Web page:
Birmingham, Alabama (WBAY) — You’re probably familiar with water-related hazards like flooding, droughts and mudslides.

But there are more dangers to be aware of.

A recent report from the Alabama Department of Natural Resources and Tourism found that about two-thirds of the state’s rivers are in decline.

These are the main arteries for the state, and many of the rivers are declining because of climate change.

In the past decade, the amount of water flowing through the Alabama river system has increased from a low of about 500,000 acre-feet per year to over 600,000 acres per year, according to the report.

This increase in water flow has affected water quality, and the state is in danger of losing one of the most important rivers in the state.

These trends are likely to continue for the next few decades.

But it’s not just the water flowing into the state that is changing.

As the state gets hotter and drier, the river is losing its capacity to move carbon dioxide, a greenhouse gas, into the atmosphere.

It’s a phenomenon called global warming, which scientists believe is causing the climate to change and the Gulf of Mexico to expand at its fastest rate in at least 10,000 years.

In recent years, there has been an increasing number of river floods.

Some are very large, and some are quite small, but all of them are occurring in some form, according, according the report, which was released last week.

These river floods can cause major damage to property and cause downstream flooding, but the water is often so shallow and shallow that it’s difficult to determine the extent of damage.

For example, in 2015, the Great River in Georgia lost more than two million acre-foot of water during one flood, according TOOTF.

The Great River is the state highway that passes through Alabama.

It was recently damaged by floodwaters that flowed through the Mississippi River.

The river is a natural barrier to water.

But scientists say the changes that are happening in the river are caused by human activity.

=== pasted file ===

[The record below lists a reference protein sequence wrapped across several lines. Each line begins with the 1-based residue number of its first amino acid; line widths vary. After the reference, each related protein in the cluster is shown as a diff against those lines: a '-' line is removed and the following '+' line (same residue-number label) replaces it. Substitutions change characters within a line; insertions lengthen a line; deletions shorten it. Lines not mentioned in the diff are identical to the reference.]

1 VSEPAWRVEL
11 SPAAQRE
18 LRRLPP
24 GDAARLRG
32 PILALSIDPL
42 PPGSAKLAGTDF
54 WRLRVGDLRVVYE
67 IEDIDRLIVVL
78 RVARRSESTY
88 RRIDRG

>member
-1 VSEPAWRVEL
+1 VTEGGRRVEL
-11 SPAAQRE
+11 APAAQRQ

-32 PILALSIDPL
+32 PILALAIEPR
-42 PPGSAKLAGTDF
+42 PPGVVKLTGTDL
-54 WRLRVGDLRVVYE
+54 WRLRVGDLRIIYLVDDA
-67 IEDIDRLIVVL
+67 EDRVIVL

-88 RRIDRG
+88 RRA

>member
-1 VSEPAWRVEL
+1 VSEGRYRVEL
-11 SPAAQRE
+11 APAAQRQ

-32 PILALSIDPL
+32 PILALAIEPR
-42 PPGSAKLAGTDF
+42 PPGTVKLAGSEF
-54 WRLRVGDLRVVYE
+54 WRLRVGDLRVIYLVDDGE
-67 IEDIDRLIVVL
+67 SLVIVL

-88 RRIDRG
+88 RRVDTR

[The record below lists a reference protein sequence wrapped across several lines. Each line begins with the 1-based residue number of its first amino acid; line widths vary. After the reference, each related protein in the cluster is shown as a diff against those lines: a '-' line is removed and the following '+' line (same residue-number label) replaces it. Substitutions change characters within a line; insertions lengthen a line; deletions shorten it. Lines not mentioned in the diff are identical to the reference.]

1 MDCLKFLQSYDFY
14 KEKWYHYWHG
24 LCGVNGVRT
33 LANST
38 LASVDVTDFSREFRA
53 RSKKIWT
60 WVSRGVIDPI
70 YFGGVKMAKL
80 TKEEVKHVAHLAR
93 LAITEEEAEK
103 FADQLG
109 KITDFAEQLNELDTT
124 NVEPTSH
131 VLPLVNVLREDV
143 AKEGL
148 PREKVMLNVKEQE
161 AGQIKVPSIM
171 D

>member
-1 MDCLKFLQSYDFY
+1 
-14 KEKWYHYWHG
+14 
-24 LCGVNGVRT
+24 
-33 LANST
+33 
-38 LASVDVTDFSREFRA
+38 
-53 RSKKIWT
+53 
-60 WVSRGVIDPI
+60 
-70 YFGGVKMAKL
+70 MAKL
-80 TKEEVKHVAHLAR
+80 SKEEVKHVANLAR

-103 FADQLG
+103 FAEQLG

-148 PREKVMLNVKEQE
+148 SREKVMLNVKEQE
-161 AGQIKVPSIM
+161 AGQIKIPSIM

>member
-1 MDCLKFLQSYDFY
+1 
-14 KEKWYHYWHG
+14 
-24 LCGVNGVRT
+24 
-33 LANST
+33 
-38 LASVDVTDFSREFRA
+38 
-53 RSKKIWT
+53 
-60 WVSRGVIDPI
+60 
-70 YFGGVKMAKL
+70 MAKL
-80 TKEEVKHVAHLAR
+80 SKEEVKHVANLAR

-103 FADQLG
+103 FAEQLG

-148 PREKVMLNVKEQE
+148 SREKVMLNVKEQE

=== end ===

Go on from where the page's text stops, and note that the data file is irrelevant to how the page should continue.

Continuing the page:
The increase in floodwater is being caused by a warming climate.

“The temperature has risen, the precipitation is increasing, the humidity is increasing,” said University of Alabama professor of geology, Dr. Eric M. Johnson, in an interview with WBAY.

“It’s going to be a much drier climate and more precipitation in the future, and that’s what’s happening right now.”

The Great Lakes are also a major source of water for the region.

The state has been losing a great deal of water over the past several years, as the Gulf is warming, according Johnson.

The changes to the water cycle are due to global warming.

The atmosphere is warming and the oceans are warming.

And that is what’s caused the Great Lakes to lose a great many of their volume of water in the past, Johnson said.

“If we are not getting more precipitation out of the Great Plains, that will make it more difficult for us to have a stable climate in the Great Basin,” Johnson said, according WBAYS.

“We need to look at other regions in the region.”

Johnson said he expects the Great Lake system to continue to lose volume of freshwater.

“When the Great lakes get really dry, we’re not going to have that volume of precipitation to help keep the atmosphere stable,” he said.

Johnson said the state will need to adapt to this climate change, and he says it is a serious problem that will take decades to fix.